Regardless of why you’re looking at a fresh bike seat, you’ve probably unearthed that there are a large amount of choices out there. All sorts of models and types are available, so you’ll are able to find the seat that’s best worthy of you. However, the sheer level of options can also get fairly confusing. Here’s a review of some of the very common types of bicycle seat available on the market to assist you decide what type will soon be best for you personally and your bike.

Race seats or road bike seats are very common on bikes designed for sports. They’re not so much about comfort, but more about improving speed and best seats for spin bikes riding efficiency. These light seats are generally pretty narrow, with hollow seat rails that take weight off the frame. Don’t expect much padding here – they are seats which can be about an easy ride. They encourage leaning forward, which can be expected on racing bikes. However, for many people, they’re just plain uncomfortable.

Comfort seats are well-known response to this. They’re wider and softer when compared to a race seat, with relatively broad noses that won’t cause the maximum amount of discomfort in the pubic bone. These seats are generally pretty heavy, and are often sprung underneath to give you a smoother ride. They work best on bikes with handlebars which can be higher compared to seat, and for those who such as an upright ride. They’re not a good choice for speed, simply because they encourage a non-aerodynamic posture and are rather heavy. Choose this type of seat when you will be commuting or running errands on your bike. These are the most typical seat on classic or vintage bikes, and come in a number of different materials, including old fashioned leather.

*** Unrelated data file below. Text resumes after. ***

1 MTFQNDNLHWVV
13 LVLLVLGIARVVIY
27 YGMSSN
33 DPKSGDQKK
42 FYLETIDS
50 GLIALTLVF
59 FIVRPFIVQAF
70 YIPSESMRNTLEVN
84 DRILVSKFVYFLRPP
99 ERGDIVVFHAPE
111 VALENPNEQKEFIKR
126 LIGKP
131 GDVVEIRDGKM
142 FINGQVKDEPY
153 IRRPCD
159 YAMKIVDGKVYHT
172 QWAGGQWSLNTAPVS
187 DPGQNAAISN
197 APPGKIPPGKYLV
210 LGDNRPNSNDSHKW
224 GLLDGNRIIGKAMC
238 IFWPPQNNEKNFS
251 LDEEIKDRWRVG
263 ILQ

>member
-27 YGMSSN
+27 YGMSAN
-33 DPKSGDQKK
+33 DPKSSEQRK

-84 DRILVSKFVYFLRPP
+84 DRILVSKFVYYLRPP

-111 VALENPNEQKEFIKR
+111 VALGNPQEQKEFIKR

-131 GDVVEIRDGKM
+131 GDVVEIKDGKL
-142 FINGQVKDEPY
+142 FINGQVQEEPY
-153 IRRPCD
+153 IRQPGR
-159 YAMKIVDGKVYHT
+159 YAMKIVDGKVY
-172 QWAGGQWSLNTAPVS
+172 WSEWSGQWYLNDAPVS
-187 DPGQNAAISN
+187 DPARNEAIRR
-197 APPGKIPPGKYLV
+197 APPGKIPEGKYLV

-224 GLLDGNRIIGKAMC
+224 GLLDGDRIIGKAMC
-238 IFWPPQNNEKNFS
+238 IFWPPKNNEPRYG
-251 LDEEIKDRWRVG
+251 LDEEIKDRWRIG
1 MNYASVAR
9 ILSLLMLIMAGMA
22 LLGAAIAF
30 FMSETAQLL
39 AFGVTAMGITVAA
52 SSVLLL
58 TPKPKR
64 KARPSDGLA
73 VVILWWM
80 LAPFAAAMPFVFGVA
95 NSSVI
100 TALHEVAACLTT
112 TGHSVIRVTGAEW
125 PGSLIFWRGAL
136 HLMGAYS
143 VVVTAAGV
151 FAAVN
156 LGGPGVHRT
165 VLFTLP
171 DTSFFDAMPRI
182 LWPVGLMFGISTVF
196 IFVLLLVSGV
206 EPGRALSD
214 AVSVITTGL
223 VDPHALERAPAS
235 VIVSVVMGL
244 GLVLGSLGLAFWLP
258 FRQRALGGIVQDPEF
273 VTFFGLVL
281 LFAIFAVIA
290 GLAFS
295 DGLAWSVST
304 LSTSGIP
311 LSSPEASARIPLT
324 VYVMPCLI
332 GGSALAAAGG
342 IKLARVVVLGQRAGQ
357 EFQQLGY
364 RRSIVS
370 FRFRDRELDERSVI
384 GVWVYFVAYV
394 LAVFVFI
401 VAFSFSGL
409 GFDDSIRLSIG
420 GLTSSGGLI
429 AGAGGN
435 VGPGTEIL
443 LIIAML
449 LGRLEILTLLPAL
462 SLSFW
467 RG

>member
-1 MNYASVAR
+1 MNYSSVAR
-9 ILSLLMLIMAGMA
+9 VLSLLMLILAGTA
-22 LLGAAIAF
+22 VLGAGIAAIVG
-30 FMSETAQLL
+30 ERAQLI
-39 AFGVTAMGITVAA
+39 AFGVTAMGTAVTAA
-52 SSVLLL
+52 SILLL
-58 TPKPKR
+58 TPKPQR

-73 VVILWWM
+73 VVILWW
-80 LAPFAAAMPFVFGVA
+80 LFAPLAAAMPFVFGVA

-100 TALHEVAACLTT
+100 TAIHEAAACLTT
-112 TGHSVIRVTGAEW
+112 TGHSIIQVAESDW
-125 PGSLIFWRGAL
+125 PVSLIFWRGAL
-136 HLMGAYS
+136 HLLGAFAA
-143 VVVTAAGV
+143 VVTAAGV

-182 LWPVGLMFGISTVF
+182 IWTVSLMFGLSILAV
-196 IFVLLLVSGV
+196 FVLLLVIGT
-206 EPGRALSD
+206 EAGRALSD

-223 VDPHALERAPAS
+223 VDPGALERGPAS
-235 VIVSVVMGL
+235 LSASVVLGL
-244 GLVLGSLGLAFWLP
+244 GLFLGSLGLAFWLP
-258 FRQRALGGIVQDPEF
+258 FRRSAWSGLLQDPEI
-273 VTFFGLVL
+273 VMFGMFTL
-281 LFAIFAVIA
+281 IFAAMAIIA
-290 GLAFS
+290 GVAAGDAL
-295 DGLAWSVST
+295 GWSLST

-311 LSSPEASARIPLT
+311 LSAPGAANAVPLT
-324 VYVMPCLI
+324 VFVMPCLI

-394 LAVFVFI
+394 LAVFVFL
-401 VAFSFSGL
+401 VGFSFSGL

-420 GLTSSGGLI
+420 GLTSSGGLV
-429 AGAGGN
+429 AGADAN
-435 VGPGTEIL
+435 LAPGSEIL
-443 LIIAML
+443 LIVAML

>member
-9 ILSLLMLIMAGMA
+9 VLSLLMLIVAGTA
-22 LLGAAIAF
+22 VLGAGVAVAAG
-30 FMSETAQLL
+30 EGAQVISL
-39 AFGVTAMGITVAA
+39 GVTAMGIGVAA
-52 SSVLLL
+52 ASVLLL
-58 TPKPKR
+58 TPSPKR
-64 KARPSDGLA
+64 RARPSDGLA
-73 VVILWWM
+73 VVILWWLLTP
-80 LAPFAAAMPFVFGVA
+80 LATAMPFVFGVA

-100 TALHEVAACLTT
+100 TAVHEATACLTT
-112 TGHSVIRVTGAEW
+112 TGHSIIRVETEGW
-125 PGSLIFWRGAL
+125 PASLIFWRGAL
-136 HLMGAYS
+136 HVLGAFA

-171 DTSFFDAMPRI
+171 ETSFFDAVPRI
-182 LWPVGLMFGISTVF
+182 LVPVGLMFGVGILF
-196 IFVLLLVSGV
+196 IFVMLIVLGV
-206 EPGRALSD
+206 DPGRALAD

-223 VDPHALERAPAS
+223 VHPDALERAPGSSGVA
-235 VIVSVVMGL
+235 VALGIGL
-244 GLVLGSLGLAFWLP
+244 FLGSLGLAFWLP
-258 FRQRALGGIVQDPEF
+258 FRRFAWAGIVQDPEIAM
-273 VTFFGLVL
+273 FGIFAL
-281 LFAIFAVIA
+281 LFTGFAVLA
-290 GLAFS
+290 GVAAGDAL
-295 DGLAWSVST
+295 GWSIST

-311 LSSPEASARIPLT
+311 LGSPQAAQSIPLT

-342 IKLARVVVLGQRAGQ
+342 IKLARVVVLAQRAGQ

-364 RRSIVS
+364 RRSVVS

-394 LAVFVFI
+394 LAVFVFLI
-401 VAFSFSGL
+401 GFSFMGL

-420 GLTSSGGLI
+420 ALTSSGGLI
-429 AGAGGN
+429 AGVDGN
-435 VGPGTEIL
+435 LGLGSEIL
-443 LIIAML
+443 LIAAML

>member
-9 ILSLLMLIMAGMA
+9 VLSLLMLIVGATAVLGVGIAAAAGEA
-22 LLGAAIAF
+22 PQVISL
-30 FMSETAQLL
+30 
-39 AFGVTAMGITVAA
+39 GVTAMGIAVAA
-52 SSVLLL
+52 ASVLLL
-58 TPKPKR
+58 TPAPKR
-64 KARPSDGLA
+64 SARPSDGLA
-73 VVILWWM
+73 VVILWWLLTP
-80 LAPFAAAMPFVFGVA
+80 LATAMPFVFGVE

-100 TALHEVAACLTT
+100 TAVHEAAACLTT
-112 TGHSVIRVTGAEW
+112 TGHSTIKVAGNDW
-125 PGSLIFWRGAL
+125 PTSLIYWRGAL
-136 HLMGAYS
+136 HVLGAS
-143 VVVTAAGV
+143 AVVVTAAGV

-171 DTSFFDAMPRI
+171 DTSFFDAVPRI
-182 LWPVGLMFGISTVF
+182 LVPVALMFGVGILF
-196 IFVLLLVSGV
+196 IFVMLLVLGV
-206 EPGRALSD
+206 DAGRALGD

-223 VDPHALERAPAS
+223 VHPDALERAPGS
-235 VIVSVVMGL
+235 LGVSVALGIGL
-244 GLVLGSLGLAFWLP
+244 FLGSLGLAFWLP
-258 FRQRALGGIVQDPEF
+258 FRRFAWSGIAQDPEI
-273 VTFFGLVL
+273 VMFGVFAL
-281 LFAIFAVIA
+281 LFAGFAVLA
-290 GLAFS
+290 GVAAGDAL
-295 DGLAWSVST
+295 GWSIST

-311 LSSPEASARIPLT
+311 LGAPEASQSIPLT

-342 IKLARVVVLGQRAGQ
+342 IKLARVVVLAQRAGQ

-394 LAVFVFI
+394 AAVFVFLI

Gel seats really are a newer alternative to the older style comfort seat. They come in nearly all shapes and styles and are created to reduce groin and sit bone irritation. They incorporate a gel cushion inside that keeps you from developing discomfort. These can be a real lifesaver for those who like to ride over longer distances, when fatigue and strain can build up. Seats are also made of versions designed for men or women, as a result of different pelvis shapes between the sexes. Women’s seats are generally shorter and wide, while men’s are narrower and long.

This short guide to bicycle seats should help you narrow down the options and decide which kind of seat will soon be best for you. Look at the sort of bike you ride and the kind of riding you like to complete to be able to decide which kind of seat is right for you.